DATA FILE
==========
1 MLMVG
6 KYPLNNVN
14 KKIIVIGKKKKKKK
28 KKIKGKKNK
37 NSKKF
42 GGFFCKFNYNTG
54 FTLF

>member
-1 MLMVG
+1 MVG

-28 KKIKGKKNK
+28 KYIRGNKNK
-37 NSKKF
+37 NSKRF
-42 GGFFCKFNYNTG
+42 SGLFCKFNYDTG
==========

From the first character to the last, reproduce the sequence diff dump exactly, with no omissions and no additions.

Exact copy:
1 MLMVG
6 KYPLNNVN
14 KKIIVIGKKKKKKK
28 KKIKGKKNK
37 NSKKF
42 GGFFCKFNYNTG
54 FTLF

>member
-1 MLMVG
+1 MVG

-28 KKIKGKKNK
+28 KYIRGNKNK
-37 NSKKF
+37 NSKRF
-42 GGFFCKFNYNTG
+42 SGLFCKFNYDTG